Disaster Preparedness: 10 Steps to Business Continuity

In the last blog post we discussed the need for a cooperative partnership between the public and private sectors. It is largely the responsibility of public-offices to coordinate this relationship, as they are responsible for a given community’s disaster preparedness. However, the private sector must not sit idly by; instead private businesses must develop their own preparedness plans. Specifically, I am referring to the private sector’s business continuity, and moreover, the resilience of this business continuity during and after a disaster scenario.

As with any preparedness effort, the key to business continuity is effective communication. It is essential to convey your organization’s plans and strategies, not only within your organization, but also externally, with the community at large. The reason for this is simple: if your message is not received by those who need it, planning efforts will not be effective.

Effective communication:

  • Engages target audiences directly and consistently
  • Encourages that target audience’s active involvement in your preparedness plan
  • Galvanizes support and buy-in that you need for operative continuity

So how do you ensure that your business is effectively communicating your continuity plan? Here are 10 helpful tips:

  1. Set goals and make a plan – Identify key functions in your organization and work backwards to develop a plan that ensures their resilience during a disaster scenario. Has your organization accounted for its high value fixed and mobile assets? Does your organization’s total asset visibility allow property managers to leverage and protect those resources in a disaster scenario? A clearly articulated plan prevents executives, managers, and employees from losing sight of what needs to be accomplished when disaster strikes.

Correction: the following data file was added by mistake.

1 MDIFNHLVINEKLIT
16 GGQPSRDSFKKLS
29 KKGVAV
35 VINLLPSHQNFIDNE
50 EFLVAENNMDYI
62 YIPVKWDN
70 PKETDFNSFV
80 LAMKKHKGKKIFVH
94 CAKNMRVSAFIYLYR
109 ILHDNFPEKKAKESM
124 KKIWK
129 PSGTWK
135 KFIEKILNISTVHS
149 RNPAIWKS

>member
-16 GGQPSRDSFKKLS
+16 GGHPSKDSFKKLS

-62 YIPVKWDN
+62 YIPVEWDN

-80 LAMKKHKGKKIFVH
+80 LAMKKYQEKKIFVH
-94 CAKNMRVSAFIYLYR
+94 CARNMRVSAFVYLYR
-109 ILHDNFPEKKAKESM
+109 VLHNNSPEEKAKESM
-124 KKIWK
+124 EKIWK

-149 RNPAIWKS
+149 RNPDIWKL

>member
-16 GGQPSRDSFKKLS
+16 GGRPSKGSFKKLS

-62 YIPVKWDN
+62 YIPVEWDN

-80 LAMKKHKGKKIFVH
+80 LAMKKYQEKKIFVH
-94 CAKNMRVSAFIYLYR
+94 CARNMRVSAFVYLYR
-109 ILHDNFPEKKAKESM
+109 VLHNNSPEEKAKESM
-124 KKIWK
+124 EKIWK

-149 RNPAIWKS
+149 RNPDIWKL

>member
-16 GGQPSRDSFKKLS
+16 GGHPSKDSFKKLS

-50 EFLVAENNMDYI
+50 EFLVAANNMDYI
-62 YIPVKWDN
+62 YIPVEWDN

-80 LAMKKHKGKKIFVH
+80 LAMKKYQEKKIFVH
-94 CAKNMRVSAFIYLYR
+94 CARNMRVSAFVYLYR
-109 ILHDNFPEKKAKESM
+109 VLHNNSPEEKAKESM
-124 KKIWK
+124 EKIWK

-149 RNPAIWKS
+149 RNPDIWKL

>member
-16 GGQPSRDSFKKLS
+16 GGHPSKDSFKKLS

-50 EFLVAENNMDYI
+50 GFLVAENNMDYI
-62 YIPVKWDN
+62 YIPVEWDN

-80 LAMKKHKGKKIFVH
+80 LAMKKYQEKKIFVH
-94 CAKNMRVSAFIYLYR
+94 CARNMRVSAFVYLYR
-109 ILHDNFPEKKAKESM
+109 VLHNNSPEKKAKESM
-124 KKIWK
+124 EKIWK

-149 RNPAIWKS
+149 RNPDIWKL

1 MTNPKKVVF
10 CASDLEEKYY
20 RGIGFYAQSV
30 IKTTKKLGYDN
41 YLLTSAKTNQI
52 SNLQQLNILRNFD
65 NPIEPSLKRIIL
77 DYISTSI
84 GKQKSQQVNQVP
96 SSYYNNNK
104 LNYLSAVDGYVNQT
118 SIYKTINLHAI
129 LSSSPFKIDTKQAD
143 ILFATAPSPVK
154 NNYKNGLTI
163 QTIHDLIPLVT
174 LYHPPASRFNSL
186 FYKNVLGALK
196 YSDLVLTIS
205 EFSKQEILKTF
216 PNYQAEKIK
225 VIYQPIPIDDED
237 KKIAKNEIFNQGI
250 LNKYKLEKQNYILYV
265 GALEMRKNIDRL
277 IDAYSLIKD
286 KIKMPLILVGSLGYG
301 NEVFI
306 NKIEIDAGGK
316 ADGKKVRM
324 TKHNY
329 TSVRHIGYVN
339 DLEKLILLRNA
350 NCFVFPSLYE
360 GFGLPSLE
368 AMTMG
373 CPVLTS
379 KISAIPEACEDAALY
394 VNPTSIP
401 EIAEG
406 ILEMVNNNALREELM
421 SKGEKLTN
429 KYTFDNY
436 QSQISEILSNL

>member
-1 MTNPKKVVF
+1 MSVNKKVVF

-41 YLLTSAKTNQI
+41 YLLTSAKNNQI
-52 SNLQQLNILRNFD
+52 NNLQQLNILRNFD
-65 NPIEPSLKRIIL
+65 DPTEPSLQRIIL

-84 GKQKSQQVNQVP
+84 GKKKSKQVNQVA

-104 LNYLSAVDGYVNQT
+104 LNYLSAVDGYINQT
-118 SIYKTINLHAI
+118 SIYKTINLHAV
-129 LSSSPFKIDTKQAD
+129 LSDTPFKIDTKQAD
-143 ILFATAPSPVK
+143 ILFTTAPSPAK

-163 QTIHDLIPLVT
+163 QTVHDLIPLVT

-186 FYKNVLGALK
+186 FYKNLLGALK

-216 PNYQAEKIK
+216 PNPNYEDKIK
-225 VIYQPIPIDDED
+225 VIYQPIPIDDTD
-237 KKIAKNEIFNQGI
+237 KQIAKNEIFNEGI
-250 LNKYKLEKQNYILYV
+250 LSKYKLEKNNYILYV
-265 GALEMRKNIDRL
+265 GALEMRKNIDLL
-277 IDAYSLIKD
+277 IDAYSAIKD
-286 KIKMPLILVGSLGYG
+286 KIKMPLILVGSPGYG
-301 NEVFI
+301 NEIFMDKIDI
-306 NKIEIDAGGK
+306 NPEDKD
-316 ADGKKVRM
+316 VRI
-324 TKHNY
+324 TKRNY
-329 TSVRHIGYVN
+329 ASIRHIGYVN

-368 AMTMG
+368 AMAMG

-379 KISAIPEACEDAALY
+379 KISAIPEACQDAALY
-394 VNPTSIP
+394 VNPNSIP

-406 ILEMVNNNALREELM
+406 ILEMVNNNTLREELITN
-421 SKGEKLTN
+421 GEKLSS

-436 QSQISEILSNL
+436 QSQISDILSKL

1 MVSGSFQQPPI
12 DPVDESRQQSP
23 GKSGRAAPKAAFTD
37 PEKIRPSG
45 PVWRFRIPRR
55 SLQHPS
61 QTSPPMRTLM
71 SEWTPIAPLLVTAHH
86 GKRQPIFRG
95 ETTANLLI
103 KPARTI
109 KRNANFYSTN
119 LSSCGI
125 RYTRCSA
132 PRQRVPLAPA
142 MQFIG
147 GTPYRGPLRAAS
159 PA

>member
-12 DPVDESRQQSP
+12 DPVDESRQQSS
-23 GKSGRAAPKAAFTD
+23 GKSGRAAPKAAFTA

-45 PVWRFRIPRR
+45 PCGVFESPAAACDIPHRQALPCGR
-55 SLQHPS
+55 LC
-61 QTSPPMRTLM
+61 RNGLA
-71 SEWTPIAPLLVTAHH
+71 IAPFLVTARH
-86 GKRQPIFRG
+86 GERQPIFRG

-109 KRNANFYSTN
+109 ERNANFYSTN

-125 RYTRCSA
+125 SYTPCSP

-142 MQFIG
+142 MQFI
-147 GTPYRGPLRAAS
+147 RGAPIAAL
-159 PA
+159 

2. Establish realistic priorities – Now that you have accounted for the key functions your business must protect, it is time to prioritize the steps that will ensure their preparedness. Establishing a protocol for disaster response will help prioritize a plan that can be executed immediately and without error.
  3. Practice your plan – The only thing more devastating than the disaster itself, is an inability to respond when disaster strikes. Sure, you may have a sound plan in theory, but unless your business is running routine exercises, you cannot be sure the plan is effective. As part of this practice, property managers must conduct regular audits of the organization’s asset inventory to ensure total asset visibility.